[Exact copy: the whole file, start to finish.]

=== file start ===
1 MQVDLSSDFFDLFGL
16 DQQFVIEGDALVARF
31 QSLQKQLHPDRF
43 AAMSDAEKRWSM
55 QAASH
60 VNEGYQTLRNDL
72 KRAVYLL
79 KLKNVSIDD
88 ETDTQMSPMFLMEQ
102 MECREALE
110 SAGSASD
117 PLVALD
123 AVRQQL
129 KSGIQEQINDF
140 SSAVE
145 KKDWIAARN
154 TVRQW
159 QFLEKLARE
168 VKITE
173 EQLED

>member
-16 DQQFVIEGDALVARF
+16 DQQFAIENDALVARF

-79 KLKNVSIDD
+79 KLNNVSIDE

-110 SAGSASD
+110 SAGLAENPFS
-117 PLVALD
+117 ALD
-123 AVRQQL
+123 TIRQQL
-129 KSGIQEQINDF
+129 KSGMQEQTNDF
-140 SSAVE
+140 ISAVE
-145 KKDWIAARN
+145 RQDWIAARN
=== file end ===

1 MQVDLSSDFFDLFGL
16 DQQFVIEGDALVARF
31 QSLQKQLHPDRF
43 AAMSDAEKRWSM
55 QAASH
60 VNEGYQTLRNDL
72 KRAVYLL
79 KLKNVSIDD
88 ETDTQMSPMFLMEQ
102 MECREALE
110 SAGSASD
117 PLVALD
123 AVRQQL
129 KSGIQEQINDF
140 SSAVE
145 KKDWIAARN
154 TVRQW
159 QFLEKLARE
168 VKITE
173 EQLED

>member
-16 DQQFVIEGDALVARF
+16 DQQFAIENDALVARF

-79 KLKNVSIDD
+79 KLNNVSIDE

-110 SAGSASD
+110 SAGLAENPFS
-117 PLVALD
+117 ALD
-123 AVRQQL
+123 TIRQQL
-129 KSGIQEQINDF
+129 KSGMQEQTNDF
-140 SSAVE
+140 ISAVE
-145 KKDWIAARN
+145 RQDWIAARN